● Time-based multiples: Because drawn-out litigation adds financial risk, the funder, law firm, and client should be incentivized to pursue their claim efficiently and with financial discipline. This can be accomplished through a return structure that increases the multiple owed on the funding received as time to resolution increases. Expedient resolutions can support cost-conscious decision making, which benefits the client, and limit the law firm’s lifetime financial exposure to a single matter.
● Tiered return waterfall: The waterfall is the order in which each party to the funding agreement receives their owed portion of any potential damages recovered. Specifying this order at the outset mitigates any misunderstanding about who receives a payout, and in what order, if and when that occurs. Most funding agreements designate that the funder recoups its investment first, followed by the attorney and then the client.
● Follow-on funding: The arrangement may allow for additional capital to be provided by the funder once an agreed-upon interval of time has passed or the case has reached a certain procedural milestone — provided no material adverse events have occurred prior. These deferred investments are sometimes referred to as tranches, and they can allow each party to better balance its financial risk as the case progresses.
Consider a hypothetical example. Litigation funders typically invest no more than 15% of the estimated total damages. An attorney seeks $4 million in damages on behalf of a client who cannot afford full hourly rates. In exchange for a stake in a successful litigation outcome, the funder provides $400,000, which covers all estimated litigation-related expenses (such as discovery and expert witness costs) as well as attorney’s fees at a 50% discounted rate. The attorney, who normally charges $300 per hour, would instead receive $150 per hour until approximately 1,300 hours are billed (totaling $200,000), as well as $200,000 to pay for expenses.
In this scenario, the law firm pays no legal expenses out-of-pocket, receives partial compensation for the billable hours incurred, and achieves greater cost certainty. In addition, the attorney is entitled to a 20% hybrid contingency fee upon successful resolution of the case. Let us assume the claim owner is awarded the estimated $4 million in damages 48 months after funding was received. A typical distribution of the final recovery might look like this:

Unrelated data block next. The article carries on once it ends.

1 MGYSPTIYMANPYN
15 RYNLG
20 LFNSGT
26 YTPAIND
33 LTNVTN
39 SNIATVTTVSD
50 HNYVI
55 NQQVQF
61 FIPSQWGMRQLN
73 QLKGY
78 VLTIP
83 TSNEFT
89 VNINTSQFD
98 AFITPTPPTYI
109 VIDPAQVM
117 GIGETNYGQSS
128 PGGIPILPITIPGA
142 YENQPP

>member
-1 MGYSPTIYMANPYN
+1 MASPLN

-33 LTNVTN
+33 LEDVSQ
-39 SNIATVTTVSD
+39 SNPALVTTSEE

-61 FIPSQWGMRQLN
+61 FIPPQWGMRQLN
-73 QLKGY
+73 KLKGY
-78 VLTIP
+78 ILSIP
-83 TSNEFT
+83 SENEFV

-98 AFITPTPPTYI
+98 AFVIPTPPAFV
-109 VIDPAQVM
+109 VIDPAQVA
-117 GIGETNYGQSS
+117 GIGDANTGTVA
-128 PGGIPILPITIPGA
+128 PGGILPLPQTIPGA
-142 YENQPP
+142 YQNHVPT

● In addition to already receiving $200,000 for fees throughout the course of litigation, the attorney receives remaining fees owed of $200,000 and a 20% success fee of $800,000 (total: $1,200,000)
● The litigation funder receives a 3.0x return on its investment ($1,200,000)
● The balance goes to the plaintiff ($1,800,000)
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The Entrepreneurial Attorney: Weighing Costs and Benefits
In the theoretical framework above, an attorney would receive greater compensation on the hybrid contingency agreement than she would on traditional hourly billing, which — if we continue with the $300 per hour assumption — would have netted her roughly $390,000 at 1,300 billable hours, minus any legal expenses the firm might have paid on behalf of its undercapitalized client. If the litigation does not result in a successful recovery, the attorney in the funding example still receives $200,000 in fees and pays no expenses out-of-pocket.
Pairing this type of litigation funding with a hybrid contingency arrangement entails less compensation certainty than an hourly billing arrangement. Yet there is also more cost certainty thanks to the non-recourse nature of the third party’s investment. Attorneys considering litigation funding should therefore be comfortable with analyzing a claim’s merits through the lens of a contingency practice. This may require additional analysis of the potential case value and in some cases a reevaluation of the overall strength of the arguments presented.
Contingency practices “invest” in a case only if the merits and potential value justify the required time and effort — which can be substantial for certain claim types and jurisdictions. The same can be said for litigation funders, who commit valuable time and human capital to properly diligence a legal claim. The merits of the legal claim, its potential value, and the ability to collect from the defendant are chief considerations. The two parties may reach similar conclusions about the strength of a claim, thereby reinforcing the attorney’s confidence, or the funder may ask questions that highlight weaknesses in the arguments being presented.
Ultimately, aligning three parties with potentially varying interests in a legal claim requires tact, a willingness to compromise, and a keen awareness of the client’s financial needs. With the proper protections and good-faith negotiations, however, litigation finance may make the representation of under-resourced clients more viable for the right law firms.